When does a book become an ebook? When does an ebook become an interactive storytelling app? When does an interactive storytelling app become a digital game? The reality is, its hard to tell a lot of the time. The ever growing confluence of media forms and literature has muddied the waters. Between every concrete example of one of the above literary categories exist a myriad vagaries: transmedia, no media, participatory, agentic, emergent, haptic. Storytelling is experiencing a revolution just as impactful as when moveable type changed the world (Cull, 2011) – a revolution reflective of the shifts evident in greater society where digital creativity is flourishing amid technological advancement, an increasingly participatory culture, and complex networks of information flow (Wheeler, 2015).

 

Are we losing something here though? There is something very calming, relaxing.. even homely, about sinking into a deep couch and reading chapter one of a Cracking Good Novel, feeling the spine under your fingers and hearing the papery wing flap of the pages turning. Scholars wonder the same thing – whether the bells and whistles of all this digital enhancement break the hermeneutic immersion necessary for deep, focused reading (James & de Kock, 2013; Gurnsey, 2011). The answer, again, is muddied. In many cases, a poorly designed ebook / interactive storytelling app without a goodness of fit between its visual, audio, and haptics will distract from the experience – but one which hits a sweet spot between those elements can indeed support the literacy learning and reading experience (Roskos et al. 2014). There are many, many examples of digital literature “out there” now, all falling somewhere on this spectrum of distracting to enhancing.

 

Kicking back with a good book...?

Kicking back with a good book…?

 

Personally, I’m very interested in comparing the experience of print literature versus that of a storytelling experience in a digital game, as I’m a big fan of both. Storytelling in games has been hit and miss over the years but in the past three of four, designers are finding their stride, understanding that when wrapped up in a rich story, games become much more engaging and appealing (Alderman, 2015). Many games available today offer “literacy experiences” (The Last of Us, Bastion, The Stanley Parable, Papers Please, Life is Strange, Mass Effect) the avant garde of which are using gameplay mechanics (control forms, decision making, customisation etc.) to tap into “the emotions of agency” of the player, deepening the connection to the story perhaps in a way that books and films cannot (Phillips, 2013). Digital games can make the player feel guilty, for example; the consequence of a poor choice. Games are also exploring the edges of emergent, reactive storytelling where decisions a player makes in game effects the story arc, the characters, and the environment around them.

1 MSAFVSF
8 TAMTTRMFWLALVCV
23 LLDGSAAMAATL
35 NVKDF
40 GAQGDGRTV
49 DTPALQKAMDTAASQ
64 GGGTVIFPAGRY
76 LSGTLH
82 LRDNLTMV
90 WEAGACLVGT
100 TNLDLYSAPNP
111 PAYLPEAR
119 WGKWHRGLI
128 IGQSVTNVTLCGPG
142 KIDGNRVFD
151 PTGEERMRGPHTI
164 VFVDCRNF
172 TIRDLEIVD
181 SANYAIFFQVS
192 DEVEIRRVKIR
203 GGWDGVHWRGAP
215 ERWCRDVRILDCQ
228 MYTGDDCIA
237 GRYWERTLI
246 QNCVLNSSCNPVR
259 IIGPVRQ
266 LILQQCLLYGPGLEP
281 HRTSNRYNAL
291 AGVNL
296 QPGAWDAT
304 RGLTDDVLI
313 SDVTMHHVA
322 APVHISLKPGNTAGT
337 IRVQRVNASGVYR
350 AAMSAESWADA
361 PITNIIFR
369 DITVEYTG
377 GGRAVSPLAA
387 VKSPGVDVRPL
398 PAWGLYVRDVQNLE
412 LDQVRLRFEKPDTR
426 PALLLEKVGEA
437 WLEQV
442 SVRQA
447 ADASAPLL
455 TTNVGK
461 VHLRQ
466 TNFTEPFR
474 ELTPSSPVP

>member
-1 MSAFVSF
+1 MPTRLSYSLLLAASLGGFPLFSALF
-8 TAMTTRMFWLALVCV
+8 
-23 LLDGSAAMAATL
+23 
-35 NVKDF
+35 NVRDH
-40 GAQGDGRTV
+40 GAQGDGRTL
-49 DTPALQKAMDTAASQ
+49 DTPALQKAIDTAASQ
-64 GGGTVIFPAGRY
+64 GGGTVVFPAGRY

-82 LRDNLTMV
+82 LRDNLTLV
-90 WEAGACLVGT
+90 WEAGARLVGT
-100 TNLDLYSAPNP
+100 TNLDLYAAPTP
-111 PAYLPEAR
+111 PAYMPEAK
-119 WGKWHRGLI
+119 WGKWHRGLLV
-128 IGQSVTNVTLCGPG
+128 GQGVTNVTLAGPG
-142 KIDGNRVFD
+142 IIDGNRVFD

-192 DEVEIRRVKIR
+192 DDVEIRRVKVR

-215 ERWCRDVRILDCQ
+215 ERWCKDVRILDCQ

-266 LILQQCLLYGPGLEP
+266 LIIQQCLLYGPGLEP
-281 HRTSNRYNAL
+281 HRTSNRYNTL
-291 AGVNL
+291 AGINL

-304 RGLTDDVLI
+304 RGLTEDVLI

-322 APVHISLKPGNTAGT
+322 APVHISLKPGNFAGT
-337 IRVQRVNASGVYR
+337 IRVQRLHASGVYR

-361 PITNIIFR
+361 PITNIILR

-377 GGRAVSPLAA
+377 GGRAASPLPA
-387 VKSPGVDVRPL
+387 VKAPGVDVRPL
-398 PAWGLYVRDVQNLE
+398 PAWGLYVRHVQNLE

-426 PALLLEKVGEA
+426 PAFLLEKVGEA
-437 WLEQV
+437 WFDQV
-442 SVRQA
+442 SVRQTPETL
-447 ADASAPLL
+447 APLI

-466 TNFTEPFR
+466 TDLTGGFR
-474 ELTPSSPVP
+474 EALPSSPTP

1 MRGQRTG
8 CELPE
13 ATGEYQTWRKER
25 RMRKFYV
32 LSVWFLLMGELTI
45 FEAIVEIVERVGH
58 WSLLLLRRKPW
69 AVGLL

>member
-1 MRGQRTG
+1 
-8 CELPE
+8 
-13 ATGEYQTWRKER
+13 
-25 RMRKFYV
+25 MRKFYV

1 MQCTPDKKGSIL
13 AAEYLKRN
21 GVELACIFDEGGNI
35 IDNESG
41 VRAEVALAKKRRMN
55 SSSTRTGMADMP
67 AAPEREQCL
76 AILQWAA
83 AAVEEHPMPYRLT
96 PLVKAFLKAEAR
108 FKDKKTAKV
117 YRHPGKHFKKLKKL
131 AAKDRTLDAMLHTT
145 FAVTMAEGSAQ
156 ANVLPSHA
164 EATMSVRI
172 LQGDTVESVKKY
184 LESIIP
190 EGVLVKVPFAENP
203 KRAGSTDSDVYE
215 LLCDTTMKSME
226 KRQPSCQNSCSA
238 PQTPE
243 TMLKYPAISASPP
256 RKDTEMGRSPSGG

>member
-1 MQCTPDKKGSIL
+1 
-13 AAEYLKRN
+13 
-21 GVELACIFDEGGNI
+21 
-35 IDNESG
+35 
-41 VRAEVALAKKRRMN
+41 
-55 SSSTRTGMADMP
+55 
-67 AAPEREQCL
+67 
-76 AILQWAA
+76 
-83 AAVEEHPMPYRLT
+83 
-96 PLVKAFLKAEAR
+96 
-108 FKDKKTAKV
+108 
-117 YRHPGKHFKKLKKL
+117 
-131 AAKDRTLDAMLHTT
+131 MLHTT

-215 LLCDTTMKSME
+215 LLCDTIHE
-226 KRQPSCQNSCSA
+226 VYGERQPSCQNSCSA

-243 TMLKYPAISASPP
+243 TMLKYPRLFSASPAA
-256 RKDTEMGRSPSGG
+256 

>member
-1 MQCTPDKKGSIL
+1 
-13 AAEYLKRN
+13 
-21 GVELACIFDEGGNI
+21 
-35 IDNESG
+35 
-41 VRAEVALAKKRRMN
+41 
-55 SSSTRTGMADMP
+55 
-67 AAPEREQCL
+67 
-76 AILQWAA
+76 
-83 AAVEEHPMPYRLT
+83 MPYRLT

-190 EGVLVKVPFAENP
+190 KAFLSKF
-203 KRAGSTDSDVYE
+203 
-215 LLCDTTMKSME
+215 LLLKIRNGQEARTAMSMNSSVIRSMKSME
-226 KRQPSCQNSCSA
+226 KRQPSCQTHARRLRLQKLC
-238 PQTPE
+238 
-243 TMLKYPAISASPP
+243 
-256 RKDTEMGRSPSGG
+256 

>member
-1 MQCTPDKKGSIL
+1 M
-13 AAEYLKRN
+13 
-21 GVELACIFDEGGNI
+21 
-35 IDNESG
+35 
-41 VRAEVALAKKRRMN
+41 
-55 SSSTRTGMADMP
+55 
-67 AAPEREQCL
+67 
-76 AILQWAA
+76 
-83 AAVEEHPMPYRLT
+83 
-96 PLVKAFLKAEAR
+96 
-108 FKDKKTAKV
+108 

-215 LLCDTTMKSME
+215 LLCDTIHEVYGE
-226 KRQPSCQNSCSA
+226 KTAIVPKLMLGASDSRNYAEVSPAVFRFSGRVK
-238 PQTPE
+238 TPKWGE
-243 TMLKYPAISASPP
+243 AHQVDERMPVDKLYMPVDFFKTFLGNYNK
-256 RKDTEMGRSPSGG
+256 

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Comparing print and digital literacy experiences then, it seems digital storytelling, in its many forms, can indeed provide new and exciting ways to tell the stories we’ve always enjoyed. Research also indicates that students’ comprehension does not necessarily suffer, regardless of the format of text (Margolin et al., 2013) – what matters is the mindset a reader deploys. What schools, teachers, and parents need to contend with then is expanding the notions of what literature and reading is. There will always be classic, good old text-based books, but it’s also much more than that now in our digital environment, such as transmedia mashups of audio, written word, video, art, music, and gameplay. These are semiotic resources (Walsh, 2013); methods that authors and designers make meaning from. Reading should be thought of as the process of constructing meaning from symbols (Lamb, 2011) – so, reading any of these new digital formats can be accomplished via unpacking its semiotic resources, just as much as novel, a movie, or a piece of art. In today’s media saturated, convergent environment it’s more important than ever that students contend with these kinds of digital literature formats, these new literacy experiences, so they become armed with the tools to make sense of the mediasphere around them (Moorefield-Lang & Gavigan, 2012).